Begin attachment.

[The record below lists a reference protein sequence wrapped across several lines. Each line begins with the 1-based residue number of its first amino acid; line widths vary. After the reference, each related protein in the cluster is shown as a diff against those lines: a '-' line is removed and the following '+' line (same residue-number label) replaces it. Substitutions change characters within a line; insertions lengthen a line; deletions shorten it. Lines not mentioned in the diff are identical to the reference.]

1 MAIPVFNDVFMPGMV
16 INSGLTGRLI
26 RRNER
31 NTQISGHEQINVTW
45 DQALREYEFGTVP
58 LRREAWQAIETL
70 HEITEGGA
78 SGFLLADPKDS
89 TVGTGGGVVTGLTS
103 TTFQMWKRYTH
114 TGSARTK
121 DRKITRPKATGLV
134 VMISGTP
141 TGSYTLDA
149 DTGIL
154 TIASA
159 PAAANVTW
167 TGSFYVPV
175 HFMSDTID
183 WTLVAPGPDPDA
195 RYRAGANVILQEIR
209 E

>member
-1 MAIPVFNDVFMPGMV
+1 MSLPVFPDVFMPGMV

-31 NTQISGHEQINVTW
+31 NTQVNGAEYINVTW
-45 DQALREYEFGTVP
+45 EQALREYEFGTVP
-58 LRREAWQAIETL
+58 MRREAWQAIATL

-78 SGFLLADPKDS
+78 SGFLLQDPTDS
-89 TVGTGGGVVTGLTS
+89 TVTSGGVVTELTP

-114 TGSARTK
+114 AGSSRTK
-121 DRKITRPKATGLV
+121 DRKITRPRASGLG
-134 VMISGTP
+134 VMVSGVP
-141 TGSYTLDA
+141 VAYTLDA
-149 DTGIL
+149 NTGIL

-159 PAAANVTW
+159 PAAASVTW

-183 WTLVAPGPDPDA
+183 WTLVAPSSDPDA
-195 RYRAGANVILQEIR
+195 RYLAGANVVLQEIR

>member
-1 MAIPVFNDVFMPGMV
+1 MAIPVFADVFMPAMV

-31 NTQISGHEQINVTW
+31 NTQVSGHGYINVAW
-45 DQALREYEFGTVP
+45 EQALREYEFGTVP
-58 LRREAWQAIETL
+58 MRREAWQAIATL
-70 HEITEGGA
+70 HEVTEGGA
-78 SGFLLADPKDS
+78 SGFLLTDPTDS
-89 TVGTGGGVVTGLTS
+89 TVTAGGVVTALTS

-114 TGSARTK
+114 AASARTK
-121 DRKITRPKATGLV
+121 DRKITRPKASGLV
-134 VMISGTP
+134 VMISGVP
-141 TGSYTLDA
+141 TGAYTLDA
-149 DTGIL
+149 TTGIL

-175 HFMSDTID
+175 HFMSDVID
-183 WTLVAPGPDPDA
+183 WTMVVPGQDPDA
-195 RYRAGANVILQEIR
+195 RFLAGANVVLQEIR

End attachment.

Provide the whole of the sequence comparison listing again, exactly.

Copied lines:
[The record below lists a reference protein sequence wrapped across several lines. Each line begins with the 1-based residue number of its first amino acid; line widths vary. After the reference, each related protein in the cluster is shown as a diff against those lines: a '-' line is removed and the following '+' line (same residue-number label) replaces it. Substitutions change characters within a line; insertions lengthen a line; deletions shorten it. Lines not mentioned in the diff are identical to the reference.]

1 MAIPVFNDVFMPGMV
16 INSGLTGRLI
26 RRNER
31 NTQISGHEQINVTW
45 DQALREYEFGTVP
58 LRREAWQAIETL
70 HEITEGGA
78 SGFLLADPKDS
89 TVGTGGGVVTGLTS
103 TTFQMWKRYTH
114 TGSARTK
121 DRKITRPKATGLV
134 VMISGTP
141 TGSYTLDA
149 DTGIL
154 TIASA
159 PAAANVTW
167 TGSFYVPV
175 HFMSDTID
183 WTLVAPGPDPDA
195 RYRAGANVILQEIR
209 E

>member
-1 MAIPVFNDVFMPGMV
+1 MSLPVFPDVFMPGMV

-31 NTQISGHEQINVTW
+31 NTQVNGAEYINVTW
-45 DQALREYEFGTVP
+45 EQALREYEFGTVP
-58 LRREAWQAIETL
+58 MRREAWQAIATL

-78 SGFLLADPKDS
+78 SGFLLQDPTDS
-89 TVGTGGGVVTGLTS
+89 TVTSGGVVTELTP

-114 TGSARTK
+114 AGSSRTK
-121 DRKITRPKATGLV
+121 DRKITRPRASGLG
-134 VMISGTP
+134 VMVSGVP
-141 TGSYTLDA
+141 VAYTLDA
-149 DTGIL
+149 NTGIL

-159 PAAANVTW
+159 PAAASVTW

-183 WTLVAPGPDPDA
+183 WTLVAPSSDPDA
-195 RYRAGANVILQEIR
+195 RYLAGANVVLQEIR

>member
-1 MAIPVFNDVFMPGMV
+1 MAIPVFADVFMPAMV

-31 NTQISGHEQINVTW
+31 NTQVSGHGYINVAW
-45 DQALREYEFGTVP
+45 EQALREYEFGTVP
-58 LRREAWQAIETL
+58 MRREAWQAIATL
-70 HEITEGGA
+70 HEVTEGGA
-78 SGFLLADPKDS
+78 SGFLLTDPTDS
-89 TVGTGGGVVTGLTS
+89 TVTAGGVVTALTS

-114 TGSARTK
+114 AASARTK
-121 DRKITRPKATGLV
+121 DRKITRPKASGLV
-134 VMISGTP
+134 VMISGVP
-141 TGSYTLDA
+141 TGAYTLDA
-149 DTGIL
+149 TTGIL

-175 HFMSDTID
+175 HFMSDVID
-183 WTLVAPGPDPDA
+183 WTMVVPGQDPDA
-195 RYRAGANVILQEIR
+195 RFLAGANVVLQEIR